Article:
By Ivan Raconteur
LESTER PRAIRIE, MN Lester Prairie City Council spent part of its meeting Tuesday whittling away at the city’s proposed budget for 2012, and made additional cuts in many departments.
Council members offered cuts from the departments for which they are responsible.
Cuts included $5,000 from mosquito control, $5,000 from legal/outside services, $2,000 from snow removal, $5,000 from purchase of property and equipment, $4,000 from sealcoating, $1,000 from maintenance utilities, $4,000 from capital outlay, $4,000 from park maintenance and repairs, $5,000 from park capital outlay, $2,000 from park purchase of property and equipment, $1,500 from trees, $500 from economic development, and $500 from telephone.
Other options that were discussed were increasing the price of pool passes and eliminating or outsourcing the concession stand at the pool.
The council approved a total of $56,500 in additional budget cuts, and reduced the proposed levy by $33,324.
As a result, the council certified a final levy of $608,954, which is 5.18 percent less than the preliminary levy approved in September. The preliminary levy was the same as the 2011 levy, meaning that the 2012 levy is less than the 2011 levy by 5.18 percent.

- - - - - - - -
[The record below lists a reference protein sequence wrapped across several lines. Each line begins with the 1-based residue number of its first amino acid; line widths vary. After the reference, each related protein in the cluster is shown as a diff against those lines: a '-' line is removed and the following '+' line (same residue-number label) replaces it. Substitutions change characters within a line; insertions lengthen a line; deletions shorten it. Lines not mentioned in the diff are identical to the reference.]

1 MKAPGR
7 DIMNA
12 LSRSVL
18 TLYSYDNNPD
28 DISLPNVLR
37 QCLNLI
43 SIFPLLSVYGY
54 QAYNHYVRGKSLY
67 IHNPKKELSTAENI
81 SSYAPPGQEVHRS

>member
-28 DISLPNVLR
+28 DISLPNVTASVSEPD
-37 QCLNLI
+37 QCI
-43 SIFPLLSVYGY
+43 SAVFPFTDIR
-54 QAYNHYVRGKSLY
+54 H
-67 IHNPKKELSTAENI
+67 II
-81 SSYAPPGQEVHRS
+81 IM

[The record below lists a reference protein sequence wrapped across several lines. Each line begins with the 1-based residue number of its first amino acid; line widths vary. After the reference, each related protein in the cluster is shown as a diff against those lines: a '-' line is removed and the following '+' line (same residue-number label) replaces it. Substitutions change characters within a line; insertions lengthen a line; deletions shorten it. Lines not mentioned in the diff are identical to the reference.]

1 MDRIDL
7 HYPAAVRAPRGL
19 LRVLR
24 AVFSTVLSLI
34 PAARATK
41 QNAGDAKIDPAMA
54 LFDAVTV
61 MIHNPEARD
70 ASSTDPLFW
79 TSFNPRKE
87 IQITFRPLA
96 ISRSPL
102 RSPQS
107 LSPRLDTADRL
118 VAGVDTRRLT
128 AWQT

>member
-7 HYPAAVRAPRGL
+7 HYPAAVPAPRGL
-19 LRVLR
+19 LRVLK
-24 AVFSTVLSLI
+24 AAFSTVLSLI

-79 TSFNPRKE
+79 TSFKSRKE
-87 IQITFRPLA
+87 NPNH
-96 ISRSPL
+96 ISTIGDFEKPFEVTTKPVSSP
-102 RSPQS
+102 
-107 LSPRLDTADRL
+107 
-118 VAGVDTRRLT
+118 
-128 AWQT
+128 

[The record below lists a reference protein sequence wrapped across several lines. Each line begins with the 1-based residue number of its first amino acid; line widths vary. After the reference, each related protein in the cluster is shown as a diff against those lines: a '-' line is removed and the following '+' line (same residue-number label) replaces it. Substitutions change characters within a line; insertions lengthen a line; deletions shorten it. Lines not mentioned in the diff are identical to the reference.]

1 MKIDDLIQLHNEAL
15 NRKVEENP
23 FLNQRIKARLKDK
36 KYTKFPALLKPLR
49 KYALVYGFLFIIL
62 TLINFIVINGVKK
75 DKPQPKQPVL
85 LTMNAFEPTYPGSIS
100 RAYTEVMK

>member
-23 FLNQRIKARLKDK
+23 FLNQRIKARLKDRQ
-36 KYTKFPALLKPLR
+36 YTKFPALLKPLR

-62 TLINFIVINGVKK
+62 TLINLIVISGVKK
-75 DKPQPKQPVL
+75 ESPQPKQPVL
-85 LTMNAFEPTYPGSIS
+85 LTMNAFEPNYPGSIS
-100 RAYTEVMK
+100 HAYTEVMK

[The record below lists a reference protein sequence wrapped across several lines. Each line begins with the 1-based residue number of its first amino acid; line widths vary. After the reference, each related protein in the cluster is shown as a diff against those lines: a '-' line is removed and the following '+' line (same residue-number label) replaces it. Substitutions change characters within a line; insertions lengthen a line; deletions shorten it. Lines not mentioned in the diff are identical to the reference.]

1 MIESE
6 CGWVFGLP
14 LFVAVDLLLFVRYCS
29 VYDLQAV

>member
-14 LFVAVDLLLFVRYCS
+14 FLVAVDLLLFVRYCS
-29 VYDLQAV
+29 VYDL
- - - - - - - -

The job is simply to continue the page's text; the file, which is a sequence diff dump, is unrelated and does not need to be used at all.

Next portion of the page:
During the city’s Truth in Taxation hearing, City Clerk Marilyn Pawelk said the tax increases that many commercial property owners and some residents saw on their tax statements were the result of factors outside of the city’s control.
The state legislature’s elimination of the market value credit and implementation of the market value exclusion, the reduction in residential property values, and the county’s implementation of a new assessment program shifted more of the tax burden to commercial properties.
Staff wages discussed
“We have a great staff, but this is a tough year and I don’t support raises this year,” Mayor Andy Heimerl said. “That doesn’t mean I don’t support our employees.”
Council Member Eric Angvall said he thought city employees should at least receive a 1 or 2 percent raise.
Heimerl said many people are in their second or third year with no increase, and many people are unemployed.
Council Member Bob Messer said he agreed with Heimerl.
“Especially after what we just went through (budget cuts). We have no choice,” Messer said.
Council Member Art Mallak agreed, and mentioned the perception it would create for the public if the council cut the city’s budget, but gave raises to city employees.
Angvall said city employees should not be punished for the state of the economy. Heimerl and Mallak said the employees are not being punished.
Angvall said even Social Security recipients are getting a raise.
Heimerl replied that a lot of people are getting no raises, taking pay cuts, or losing their jobs.
Angvall made a motion to increase wages for all city employees by 1 percent, but the motion failed for lack of a second.
The council took no action on staff wage increases.
Street turnback project discussed
City engineer Jake Saulsbury presented information about a proposed street turnback agreement with McLeod County.